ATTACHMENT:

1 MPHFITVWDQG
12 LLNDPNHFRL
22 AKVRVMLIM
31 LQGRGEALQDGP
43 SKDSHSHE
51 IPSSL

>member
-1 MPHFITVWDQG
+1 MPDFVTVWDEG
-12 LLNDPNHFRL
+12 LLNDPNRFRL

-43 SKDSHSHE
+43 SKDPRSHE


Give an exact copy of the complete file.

1 MPHFITVWDQG
12 LLNDPNHFRL
22 AKVRVMLIM
31 LQGRGEALQDGP
43 SKDSHSHE
51 IPSSL

>member
-1 MPHFITVWDQG
+1 MPDFVTVWDEG
-12 LLNDPNHFRL
+12 LLNDPNRFRL

-43 SKDSHSHE
+43 SKDPRSHE